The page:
Mary, Mary, Quite Contrary

Mary, Mary, quite contrary,
How does your garden grow?
Silver bells and cockle-shells,
And pretty maids all of a row.

On the surface, this rhyme is innocuous, inoffensive (or is it?). Flowers are lovely and it sounds like Mary might have some serious gardening skills, which is not to be scoffed at. It would be better if she were growing beets and carrots and peas, learning how to provide for herself, but flowers do make the world lovely. However, I have to wonder why Mother Goose describes Mary as contrary without offering any evidence to support this characterization. Given Mother Goose’s bad track record when it comes to portraying women, I wonder if she doesn’t like that Mary is working outside, doing something on her own, instead of sitting around, taking orders and taking care of the house and children.


     Little Miss Muffet
Sat on a tuffet,
Eating of curds and whey;
There came a big spider,
And sat down beside her,
And frightened Miss Muffet away.

Seriously, Miss Muffet? Don’t get me wrong, I like spending an afternoon sitting on plush cushions eating cheese curds (and drinking wine) as much as the next girl, but this arachnophobia thing is not cool. Most spiders are completely harmless and actually beneficial because they eat other insects. Just as with humans, live and let live. If you are going to let a spider get in between you and your cheese, you really need to grow a pair of ovaries. I want to live in a world full of tough, smart, rational girls. One of the very last things I did in 2017 was to haul a frozen, dead raccoon out of my shed. Who cares? I’m not a ninny, but Miss Muffet sure was.

 Curly-locks, Curly-locks, wilt thou be mine?
Thou shalt not wash the dishes, nor yet feed the swine;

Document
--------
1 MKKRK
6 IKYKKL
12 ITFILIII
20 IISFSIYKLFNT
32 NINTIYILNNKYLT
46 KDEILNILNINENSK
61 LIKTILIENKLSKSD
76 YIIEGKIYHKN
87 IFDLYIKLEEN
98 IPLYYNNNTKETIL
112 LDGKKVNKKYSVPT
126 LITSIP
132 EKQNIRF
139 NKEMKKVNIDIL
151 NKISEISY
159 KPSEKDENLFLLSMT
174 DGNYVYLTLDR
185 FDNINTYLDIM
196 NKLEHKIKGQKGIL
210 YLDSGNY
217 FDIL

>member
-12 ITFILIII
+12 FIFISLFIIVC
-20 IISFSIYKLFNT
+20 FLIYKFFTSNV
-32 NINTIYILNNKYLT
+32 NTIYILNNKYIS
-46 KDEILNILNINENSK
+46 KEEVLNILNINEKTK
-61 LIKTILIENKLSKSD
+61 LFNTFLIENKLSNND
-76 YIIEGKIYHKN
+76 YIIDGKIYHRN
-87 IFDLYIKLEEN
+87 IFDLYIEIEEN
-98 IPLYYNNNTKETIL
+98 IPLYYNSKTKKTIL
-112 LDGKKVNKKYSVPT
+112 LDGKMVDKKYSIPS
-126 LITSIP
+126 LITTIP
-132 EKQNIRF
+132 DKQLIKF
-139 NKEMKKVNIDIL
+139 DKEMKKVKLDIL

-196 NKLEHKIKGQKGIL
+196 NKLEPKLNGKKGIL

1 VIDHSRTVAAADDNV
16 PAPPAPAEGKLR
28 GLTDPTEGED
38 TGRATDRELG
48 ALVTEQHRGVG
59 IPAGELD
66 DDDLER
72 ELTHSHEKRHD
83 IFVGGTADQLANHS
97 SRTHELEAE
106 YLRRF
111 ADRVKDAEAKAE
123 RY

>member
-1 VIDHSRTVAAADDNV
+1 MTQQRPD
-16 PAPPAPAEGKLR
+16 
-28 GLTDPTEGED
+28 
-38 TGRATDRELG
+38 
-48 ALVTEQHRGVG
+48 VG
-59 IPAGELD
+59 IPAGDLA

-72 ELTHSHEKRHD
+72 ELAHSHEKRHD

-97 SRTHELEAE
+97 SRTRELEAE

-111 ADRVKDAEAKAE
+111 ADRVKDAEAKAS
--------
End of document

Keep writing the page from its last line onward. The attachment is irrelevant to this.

But sit on a cushion, and sew a fine seam
And feed upon strawberries, sugar, and cream.

Ugh…gross. I just can’t. Do men think this is what we want? I suppose some women would be thrilled to be taken care of like this, but I certainly wouldn’t. How boring. Well, not ever having to do the dishes would be nice…but I don’t need a man to arrange that for me. I can make my own money and hire a maid service myself, thank you very much.

Verdict: Clasp those cockleshells to anyone who repeats these rhymes.

It’s widely understood that Aesop’s fables had a lesson to impart to the reader. It’s less commonly known, but no less true, that the original Grimm’s fairy tales contained a lot of violence and sexual content that was inappropriate for children. But what about Mother Goose? Were the colorfully illustrated nursery rhymes in your Little Golden Book really so innocent? Were they carefully curated to be only about silliness and pat-a-cake? Let’s explore the reality together in this year’s Blogging From A to Z April Challenge.


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